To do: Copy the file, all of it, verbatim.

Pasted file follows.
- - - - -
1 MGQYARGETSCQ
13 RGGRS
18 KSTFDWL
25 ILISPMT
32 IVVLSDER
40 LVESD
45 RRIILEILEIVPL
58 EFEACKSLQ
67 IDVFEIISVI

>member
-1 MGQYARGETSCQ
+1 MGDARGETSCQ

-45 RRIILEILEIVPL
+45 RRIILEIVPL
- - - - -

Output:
1 MGQYARGETSCQ
13 RGGRS
18 KSTFDWL
25 ILISPMT
32 IVVLSDER
40 LVESD
45 RRIILEILEIVPL
58 EFEACKSLQ
67 IDVFEIISVI

>member
-1 MGQYARGETSCQ
+1 MGDARGETSCQ

-45 RRIILEILEIVPL
+45 RRIILEIVPL